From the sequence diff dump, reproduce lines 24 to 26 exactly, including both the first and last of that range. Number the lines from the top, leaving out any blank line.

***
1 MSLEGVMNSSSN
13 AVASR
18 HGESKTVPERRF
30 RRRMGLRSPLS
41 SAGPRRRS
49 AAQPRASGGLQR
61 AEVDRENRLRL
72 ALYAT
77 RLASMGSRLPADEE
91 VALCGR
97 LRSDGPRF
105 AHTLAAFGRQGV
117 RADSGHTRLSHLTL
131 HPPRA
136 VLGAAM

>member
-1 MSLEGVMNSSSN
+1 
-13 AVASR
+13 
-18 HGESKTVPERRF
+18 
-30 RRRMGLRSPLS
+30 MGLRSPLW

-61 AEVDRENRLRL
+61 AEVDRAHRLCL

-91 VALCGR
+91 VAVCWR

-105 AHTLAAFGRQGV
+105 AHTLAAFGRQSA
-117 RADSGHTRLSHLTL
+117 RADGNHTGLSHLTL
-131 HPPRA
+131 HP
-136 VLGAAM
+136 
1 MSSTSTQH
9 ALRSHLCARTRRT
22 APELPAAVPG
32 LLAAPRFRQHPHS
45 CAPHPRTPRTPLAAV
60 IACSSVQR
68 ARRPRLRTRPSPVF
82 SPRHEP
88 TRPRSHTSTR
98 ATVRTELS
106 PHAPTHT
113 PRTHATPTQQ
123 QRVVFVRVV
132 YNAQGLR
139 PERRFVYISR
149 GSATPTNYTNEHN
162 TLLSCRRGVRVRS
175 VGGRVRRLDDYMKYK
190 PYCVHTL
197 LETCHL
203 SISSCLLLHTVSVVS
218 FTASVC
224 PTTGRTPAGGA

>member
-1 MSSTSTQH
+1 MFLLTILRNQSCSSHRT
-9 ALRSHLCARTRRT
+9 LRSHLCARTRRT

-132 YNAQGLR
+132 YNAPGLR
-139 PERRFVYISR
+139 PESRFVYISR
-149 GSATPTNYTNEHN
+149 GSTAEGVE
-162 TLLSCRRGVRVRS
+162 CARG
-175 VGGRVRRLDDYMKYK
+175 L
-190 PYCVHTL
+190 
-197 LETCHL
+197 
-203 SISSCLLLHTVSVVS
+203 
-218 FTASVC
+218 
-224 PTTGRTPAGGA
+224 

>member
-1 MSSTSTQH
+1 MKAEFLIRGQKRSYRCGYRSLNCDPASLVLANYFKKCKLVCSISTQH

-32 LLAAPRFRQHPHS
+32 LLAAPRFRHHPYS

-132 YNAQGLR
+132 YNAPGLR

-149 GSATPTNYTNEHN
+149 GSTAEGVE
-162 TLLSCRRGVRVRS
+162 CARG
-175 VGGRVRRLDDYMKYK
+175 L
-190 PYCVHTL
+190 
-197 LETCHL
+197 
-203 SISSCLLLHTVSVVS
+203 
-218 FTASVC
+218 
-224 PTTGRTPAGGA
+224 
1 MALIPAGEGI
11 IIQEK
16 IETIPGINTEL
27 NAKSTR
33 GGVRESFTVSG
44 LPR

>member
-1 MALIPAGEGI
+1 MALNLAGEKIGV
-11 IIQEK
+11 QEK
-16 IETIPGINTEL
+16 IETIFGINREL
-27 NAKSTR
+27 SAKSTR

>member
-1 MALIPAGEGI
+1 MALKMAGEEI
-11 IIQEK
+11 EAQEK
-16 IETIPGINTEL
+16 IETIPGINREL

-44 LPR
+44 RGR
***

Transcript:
+30 MGLRSPLW

-61 AEVDRENRLRL
+61 AEVDRAHRLCL